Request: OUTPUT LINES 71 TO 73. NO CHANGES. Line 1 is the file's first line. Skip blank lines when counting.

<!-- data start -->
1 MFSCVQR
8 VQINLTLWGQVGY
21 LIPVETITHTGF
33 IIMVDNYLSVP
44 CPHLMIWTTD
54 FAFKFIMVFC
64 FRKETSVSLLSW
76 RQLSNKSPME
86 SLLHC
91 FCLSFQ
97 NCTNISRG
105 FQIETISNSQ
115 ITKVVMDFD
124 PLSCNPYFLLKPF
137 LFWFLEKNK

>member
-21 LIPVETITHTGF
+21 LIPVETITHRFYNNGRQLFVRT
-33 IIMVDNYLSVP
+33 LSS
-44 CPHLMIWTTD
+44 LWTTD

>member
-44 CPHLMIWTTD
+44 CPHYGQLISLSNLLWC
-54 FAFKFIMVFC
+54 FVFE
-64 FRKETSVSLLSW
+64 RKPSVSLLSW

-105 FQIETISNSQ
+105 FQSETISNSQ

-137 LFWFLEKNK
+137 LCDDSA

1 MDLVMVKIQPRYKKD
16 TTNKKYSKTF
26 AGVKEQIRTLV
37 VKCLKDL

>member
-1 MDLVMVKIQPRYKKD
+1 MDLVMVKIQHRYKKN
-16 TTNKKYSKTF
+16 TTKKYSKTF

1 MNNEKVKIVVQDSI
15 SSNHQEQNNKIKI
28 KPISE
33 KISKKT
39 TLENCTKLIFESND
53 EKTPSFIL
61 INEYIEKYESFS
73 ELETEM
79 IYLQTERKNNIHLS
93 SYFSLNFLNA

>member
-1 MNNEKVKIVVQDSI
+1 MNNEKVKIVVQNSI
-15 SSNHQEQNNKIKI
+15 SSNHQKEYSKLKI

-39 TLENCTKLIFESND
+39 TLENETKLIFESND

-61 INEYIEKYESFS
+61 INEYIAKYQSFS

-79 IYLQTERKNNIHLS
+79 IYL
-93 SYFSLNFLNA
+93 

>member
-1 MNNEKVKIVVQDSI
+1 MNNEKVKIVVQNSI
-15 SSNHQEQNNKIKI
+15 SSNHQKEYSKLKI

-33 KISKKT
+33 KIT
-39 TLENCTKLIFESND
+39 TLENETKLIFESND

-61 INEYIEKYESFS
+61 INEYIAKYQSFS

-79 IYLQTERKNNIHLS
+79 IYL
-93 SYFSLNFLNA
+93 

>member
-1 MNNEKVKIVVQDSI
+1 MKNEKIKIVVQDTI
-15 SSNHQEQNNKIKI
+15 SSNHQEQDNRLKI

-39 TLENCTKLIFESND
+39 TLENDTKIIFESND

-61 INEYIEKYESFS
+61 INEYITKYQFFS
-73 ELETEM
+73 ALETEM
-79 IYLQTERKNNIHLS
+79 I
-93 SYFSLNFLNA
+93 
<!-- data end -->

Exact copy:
-33 KISKKT
+33 KIT
-39 TLENCTKLIFESND